EA5ON Mobile station

UPDATE 25 MAY 2014

After trying out the Tentec Eagle and the Kenwood TS590 in the car, I decided to replace the TS850S after years of sterling service. I now use the TS590 and am very happy with it.

Also, MFJ bought out a 17' version of the telescopic whips and that's what I use nowadays on 20 through 6 metres. The part number is MFJ 1979


IN A NUTSHELL:

I'm frequently asked what I'm using in the mobile so here's a quick look! Further down the page there's more info about my mobiling activity.

The radio

I currently use an old Kenwood TS850S in the car:


The amp

is an Ameritron ALS500M:


The antenna

is a bit of a mix. If you have 5 minutes to spare, check out the video of the antenna system at :
http://youtu.be/1Da43_y_OMw

Otherwise, at a glance it looks like this:




IN MORE DETAIL:

I started mobiling in 2000, and published an article in CQ Magazine about my experience after my first year of mobiling (link to follow soon for the spanish version....does anyone have a copy of the english version?)


Why a Kenwood TS850S?

This is a BIG rig! If you are wondering why I would choose to use such an old beast in my car, the answer is mostly to do with it's good IMDDR (Intermodulation Distortion Dynamic Range) performance. I have used many different radios to a greater or lesser time in the car and generally speaking, all of the small modern HF rigs have receiver limitations. I've used the Kenwood TS50, TS130, TS140 and TS480, Icom 706 and 7000, and Yaesu FT817 and 897. All of them have the same problem, they were designed to use small antennas and not the full size antennas over salt water that I use. The only small rig which did not have this problem was the Elecraft K2, a bulletproof receiver but sadly, a really poor SSB transmit audio and a bit of a quirky rig to use. You can find out more about receiver performance at http://www.ea1ddo.es/radios.html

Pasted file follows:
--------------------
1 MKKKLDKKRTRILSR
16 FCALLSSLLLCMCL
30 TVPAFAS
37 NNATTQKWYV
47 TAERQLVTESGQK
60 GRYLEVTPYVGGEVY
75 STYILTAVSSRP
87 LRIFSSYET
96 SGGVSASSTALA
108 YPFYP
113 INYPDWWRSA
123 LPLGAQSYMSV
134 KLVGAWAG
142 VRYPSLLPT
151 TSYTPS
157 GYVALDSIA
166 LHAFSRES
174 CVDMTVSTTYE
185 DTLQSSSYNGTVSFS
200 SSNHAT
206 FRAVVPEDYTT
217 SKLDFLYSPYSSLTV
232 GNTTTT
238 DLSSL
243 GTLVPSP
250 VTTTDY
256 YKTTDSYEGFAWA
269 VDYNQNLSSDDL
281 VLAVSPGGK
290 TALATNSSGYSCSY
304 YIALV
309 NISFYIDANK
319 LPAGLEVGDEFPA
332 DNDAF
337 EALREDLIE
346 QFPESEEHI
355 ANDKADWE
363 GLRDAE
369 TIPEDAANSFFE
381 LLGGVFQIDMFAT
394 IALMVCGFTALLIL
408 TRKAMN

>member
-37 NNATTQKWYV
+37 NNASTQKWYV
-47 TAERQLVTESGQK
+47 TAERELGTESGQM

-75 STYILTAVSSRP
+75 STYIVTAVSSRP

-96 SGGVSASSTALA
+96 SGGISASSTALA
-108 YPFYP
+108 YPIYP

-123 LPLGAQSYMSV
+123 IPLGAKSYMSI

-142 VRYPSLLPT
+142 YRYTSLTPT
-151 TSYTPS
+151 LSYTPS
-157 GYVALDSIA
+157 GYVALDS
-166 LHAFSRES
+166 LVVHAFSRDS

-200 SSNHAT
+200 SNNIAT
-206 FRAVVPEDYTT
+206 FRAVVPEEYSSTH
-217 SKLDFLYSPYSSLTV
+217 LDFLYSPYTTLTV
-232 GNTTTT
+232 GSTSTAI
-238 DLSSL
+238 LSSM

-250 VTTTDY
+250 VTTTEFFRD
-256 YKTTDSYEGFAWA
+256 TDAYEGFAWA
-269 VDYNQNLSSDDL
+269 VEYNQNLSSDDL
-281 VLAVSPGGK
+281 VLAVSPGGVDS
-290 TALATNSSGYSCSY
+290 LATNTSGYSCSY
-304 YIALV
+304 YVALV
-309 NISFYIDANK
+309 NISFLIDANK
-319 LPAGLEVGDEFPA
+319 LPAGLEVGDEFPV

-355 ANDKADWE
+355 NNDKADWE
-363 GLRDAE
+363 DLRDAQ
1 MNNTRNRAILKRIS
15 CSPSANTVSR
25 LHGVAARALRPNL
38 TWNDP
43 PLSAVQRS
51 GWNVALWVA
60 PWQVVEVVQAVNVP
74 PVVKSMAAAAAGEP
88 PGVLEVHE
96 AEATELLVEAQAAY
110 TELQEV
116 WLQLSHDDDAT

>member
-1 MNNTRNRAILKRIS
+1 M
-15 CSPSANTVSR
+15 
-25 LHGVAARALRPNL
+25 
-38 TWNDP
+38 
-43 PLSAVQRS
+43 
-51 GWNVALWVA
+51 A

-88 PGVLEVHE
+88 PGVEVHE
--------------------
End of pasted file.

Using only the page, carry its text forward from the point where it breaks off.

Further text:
A couple of new rigs appeared on the market in the last year or two which may give the same or even better performance, one is the mid-sized Kenwood TS590S and the other, the Tentec Eagle. The Elecraft KX3 is also worth considering.

Although receiver performance is important, its not the be all and end all of a radio. As I already mentioned, in spite of the excellent receiver on the Elecraft K2, the transmitted audio was just not great. When mobile, there are things that are a bit more relevant than at your house. How easy is it to plug in and out, for example, if you want to put your rig away after use? The new 4 pin molex plugs used by a lot of the newer radios are a right pain. The 8 pin plug on the TS850 amp line is a tight fit and sure won't last long. And how difficult was it to solder that silly mini-DIN plug for the Kenwood 480? And what about displays and visibility? I love the fact that on my Icom 7000 I can read SWR, RF power, compression, and ALC, all at once. But if the rig is at an angle, or it's sunny, I can't see a blind thing! Much better are the backlit LCDs for this job, like the IC706 and Kenwood 480. Think about ease of use. How easy is it to use the menu system on the mini Icom and Yaesu rigs? This is maybe a personal thing but I find that I can usually end up finding what I want on an Icom without needing to consult the manual. Not so with the Yaesus. The Kenwood 480 again came up trumps here, with a front panel with everything at your fingertips using dual function keys (press once, or keep pressed for 2 seconds). All the keys I wanted, with no superflous funtions. But for me, the split head design of the 480 killed all of its plus points, it just doesn't fit in with my "modus operandi". And all of this without taking into consideration the cost factor. New rigs like the 7000 have IF DSP filters and don't need add-on narrow crystal filters, nor voice keyers, an important consideration if you want those features.